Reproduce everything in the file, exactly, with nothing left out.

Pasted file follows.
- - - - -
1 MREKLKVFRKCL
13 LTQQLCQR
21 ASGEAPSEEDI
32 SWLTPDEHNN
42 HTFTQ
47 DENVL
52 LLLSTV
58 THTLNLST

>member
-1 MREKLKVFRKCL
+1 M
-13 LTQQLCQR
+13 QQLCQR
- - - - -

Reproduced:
1 MREKLKVFRKCL
13 LTQQLCQR
21 ASGEAPSEEDI
32 SWLTPDEHNN
42 HTFTQ
47 DENVL
52 LLLSTV
58 THTLNLST

>member
-1 MREKLKVFRKCL
+1 M
-13 LTQQLCQR
+13 QQLCQR